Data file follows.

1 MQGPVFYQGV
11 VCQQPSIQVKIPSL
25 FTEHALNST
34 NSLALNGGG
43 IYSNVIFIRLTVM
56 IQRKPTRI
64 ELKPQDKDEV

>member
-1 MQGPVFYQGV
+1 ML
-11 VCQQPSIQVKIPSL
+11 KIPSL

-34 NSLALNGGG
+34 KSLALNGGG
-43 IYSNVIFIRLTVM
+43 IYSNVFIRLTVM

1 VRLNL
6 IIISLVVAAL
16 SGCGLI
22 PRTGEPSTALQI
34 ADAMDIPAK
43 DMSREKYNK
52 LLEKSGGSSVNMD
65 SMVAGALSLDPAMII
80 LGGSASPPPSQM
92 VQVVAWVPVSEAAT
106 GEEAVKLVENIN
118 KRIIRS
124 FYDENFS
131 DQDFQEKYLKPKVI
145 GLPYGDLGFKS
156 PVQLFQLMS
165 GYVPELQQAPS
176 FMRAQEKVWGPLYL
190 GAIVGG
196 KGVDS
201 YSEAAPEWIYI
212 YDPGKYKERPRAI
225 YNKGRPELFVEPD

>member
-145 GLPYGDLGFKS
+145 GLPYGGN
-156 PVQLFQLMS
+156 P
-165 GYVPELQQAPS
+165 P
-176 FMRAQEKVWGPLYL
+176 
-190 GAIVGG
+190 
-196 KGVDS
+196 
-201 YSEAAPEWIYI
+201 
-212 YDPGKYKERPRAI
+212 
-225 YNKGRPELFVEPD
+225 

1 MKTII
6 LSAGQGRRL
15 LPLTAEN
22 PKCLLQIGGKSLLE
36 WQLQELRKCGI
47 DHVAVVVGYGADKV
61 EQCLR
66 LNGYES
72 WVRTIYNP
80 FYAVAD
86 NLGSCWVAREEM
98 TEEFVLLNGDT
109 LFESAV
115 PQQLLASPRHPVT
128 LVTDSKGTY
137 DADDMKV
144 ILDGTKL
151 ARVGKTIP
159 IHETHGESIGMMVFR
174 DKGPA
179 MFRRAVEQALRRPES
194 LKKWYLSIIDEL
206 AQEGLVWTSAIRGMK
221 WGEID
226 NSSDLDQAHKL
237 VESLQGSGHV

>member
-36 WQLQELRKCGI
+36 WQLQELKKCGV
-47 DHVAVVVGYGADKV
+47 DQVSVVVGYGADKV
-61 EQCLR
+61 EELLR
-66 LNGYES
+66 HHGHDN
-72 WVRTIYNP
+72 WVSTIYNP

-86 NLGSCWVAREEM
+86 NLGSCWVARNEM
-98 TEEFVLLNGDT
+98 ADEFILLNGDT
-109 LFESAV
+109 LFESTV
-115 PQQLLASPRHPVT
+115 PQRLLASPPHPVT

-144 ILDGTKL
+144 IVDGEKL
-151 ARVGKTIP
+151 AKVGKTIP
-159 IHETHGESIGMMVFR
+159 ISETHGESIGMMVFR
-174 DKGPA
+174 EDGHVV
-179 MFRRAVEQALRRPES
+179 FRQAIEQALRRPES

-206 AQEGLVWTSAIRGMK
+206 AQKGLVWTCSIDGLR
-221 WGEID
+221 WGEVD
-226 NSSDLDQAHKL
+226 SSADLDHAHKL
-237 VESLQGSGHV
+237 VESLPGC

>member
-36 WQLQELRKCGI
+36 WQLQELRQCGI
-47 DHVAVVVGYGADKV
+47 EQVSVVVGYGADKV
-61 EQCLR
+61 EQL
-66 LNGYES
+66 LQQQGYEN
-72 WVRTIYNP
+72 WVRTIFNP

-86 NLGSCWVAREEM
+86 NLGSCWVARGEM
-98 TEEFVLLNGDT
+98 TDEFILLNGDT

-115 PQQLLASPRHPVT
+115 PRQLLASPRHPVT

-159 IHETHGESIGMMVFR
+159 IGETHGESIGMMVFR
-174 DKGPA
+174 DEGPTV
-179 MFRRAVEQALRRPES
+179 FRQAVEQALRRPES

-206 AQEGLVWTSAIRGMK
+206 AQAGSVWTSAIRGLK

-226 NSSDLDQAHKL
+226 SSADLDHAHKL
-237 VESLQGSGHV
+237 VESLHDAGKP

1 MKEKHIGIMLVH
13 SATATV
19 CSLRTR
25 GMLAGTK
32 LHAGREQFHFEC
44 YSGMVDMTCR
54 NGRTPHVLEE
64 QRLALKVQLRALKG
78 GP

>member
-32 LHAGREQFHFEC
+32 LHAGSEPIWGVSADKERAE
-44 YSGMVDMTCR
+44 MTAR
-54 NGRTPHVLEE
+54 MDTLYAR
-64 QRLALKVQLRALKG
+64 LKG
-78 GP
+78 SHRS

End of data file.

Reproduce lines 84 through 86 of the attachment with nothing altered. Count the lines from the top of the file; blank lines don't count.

237 VESLQGSGHV

>member
-36 WQLQELRKCGI